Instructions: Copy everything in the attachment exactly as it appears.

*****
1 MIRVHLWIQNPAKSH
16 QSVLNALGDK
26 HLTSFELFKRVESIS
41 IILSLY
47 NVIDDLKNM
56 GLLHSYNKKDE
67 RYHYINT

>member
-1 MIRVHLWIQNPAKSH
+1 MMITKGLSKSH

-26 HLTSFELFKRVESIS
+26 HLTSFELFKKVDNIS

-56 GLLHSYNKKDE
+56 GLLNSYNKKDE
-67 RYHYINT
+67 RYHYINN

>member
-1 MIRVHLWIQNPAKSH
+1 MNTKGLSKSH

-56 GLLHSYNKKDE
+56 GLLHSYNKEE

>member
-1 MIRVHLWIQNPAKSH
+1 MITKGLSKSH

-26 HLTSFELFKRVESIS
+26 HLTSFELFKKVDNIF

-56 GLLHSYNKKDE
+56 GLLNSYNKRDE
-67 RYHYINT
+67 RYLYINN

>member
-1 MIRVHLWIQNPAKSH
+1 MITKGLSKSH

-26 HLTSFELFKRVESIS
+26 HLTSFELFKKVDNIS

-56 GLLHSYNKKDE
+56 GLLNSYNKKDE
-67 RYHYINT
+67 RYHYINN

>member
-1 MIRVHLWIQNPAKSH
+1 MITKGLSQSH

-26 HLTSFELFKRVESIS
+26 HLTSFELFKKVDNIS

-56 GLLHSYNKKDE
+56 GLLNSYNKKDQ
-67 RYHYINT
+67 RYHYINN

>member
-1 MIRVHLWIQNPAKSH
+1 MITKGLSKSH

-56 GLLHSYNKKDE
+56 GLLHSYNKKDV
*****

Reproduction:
1 MIRVHLWIQNPAKSH
16 QSVLNALGDK
26 HLTSFELFKRVESIS
41 IILSLY
47 NVIDDLKNM
56 GLLHSYNKKDE
67 RYHYINT

>member
-1 MIRVHLWIQNPAKSH
+1 MMITKGLSKSH

-26 HLTSFELFKRVESIS
+26 HLTSFELFKKVDNIS

-56 GLLHSYNKKDE
+56 GLLNSYNKKDE
-67 RYHYINT
+67 RYHYINN

>member
-1 MIRVHLWIQNPAKSH
+1 MNTKGLSKSH

-56 GLLHSYNKKDE
+56 GLLHSYNKEE

>member
-1 MIRVHLWIQNPAKSH
+1 MITKGLSKSH

-26 HLTSFELFKRVESIS
+26 HLTSFELFKKVDNIF

-56 GLLHSYNKKDE
+56 GLLNSYNKRDE
-67 RYHYINT
+67 RYLYINN

>member
-1 MIRVHLWIQNPAKSH
+1 MITKGLSKSH

-26 HLTSFELFKRVESIS
+26 HLTSFELFKKVDNIS

-56 GLLHSYNKKDE
+56 GLLNSYNKKDE
-67 RYHYINT
+67 RYHYINN

>member
-1 MIRVHLWIQNPAKSH
+1 MITKGLSQSH

-26 HLTSFELFKRVESIS
+26 HLTSFELFKKVDNIS

-56 GLLHSYNKKDE
+56 GLLNSYNKKDQ
-67 RYHYINT
+67 RYHYINN

>member
-1 MIRVHLWIQNPAKSH
+1 MITKGLSKSH

-56 GLLHSYNKKDE
+56 GLLHSYNKKDV